Wednesday, December 24, 2014

The Potato Chronicles

Have you ever had an experience where you ask yourself why something so obvious is so completely unknown?

The CC is going to discuss roasted potatoes and French fries and what they have in common.

It's a well-known fact among connoisseurs of the humble potato that the best way to fry it is in various versions of animal fats. Goose fat, duck fat, chicken fat and horse fat. Expensive but mind-blowingly awesome.

What also makes the perfect fry is that the surface is crispy and brown (tastes come from the Maillard reaction) and the insides perfectly soft and creamy. It's the contrast that makes it work. Here's a refresher to the science.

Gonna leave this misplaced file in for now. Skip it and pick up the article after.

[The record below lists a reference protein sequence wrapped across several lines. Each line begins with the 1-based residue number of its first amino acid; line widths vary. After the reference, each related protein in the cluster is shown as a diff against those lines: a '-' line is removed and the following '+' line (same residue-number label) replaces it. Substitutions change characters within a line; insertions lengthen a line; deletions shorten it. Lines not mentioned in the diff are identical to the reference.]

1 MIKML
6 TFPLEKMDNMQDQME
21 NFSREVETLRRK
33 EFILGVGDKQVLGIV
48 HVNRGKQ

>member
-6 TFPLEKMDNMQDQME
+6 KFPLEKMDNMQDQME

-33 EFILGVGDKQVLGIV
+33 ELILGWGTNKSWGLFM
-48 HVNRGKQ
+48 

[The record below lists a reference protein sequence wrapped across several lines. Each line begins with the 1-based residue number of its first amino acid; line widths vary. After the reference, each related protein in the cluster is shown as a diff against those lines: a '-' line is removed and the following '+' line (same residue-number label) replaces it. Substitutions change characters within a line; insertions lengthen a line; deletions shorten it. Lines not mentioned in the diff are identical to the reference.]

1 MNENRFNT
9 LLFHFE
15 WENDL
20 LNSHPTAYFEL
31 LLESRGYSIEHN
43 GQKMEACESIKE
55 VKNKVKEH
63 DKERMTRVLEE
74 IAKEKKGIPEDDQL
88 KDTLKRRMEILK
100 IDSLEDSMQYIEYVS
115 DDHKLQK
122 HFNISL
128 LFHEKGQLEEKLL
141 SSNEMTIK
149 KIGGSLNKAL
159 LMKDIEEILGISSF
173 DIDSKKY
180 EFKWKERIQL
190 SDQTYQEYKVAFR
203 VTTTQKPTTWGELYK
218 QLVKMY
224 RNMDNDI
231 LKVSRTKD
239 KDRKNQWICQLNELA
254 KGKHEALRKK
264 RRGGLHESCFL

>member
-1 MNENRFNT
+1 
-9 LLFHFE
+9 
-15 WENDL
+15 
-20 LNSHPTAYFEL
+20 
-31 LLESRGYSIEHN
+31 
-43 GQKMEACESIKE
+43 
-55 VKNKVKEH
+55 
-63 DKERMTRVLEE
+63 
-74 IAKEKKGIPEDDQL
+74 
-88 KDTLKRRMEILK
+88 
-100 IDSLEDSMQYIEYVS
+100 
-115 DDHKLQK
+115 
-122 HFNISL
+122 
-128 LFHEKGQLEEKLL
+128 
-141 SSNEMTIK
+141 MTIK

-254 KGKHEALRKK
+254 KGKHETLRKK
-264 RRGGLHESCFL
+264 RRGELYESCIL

The potato has been a staple in many cuisines once the New World was discovered. It rapidly spread across the globe. Roasting it aside the meat which shed its fat was a common and delicious idea.

The innovation which surprised the CC last night was simple. Instead of letting the potato roast, the chef took a medium-sized potato, peeled it, sliced it vertically into thin sections that were still attached at the base — leaving the potato whole —  and roasted it. It's simple knife-work. This thin slicing meant that the edges of the potato were completely crispy while the insides were completely creamy. The potato was clearly roasted with some goose fat and served with the roasted goose giving the dish a coherent feel.

It's such a simple idea and yet so radical.

1 comment:

macavity said...

Great technique. I'm going to try it out.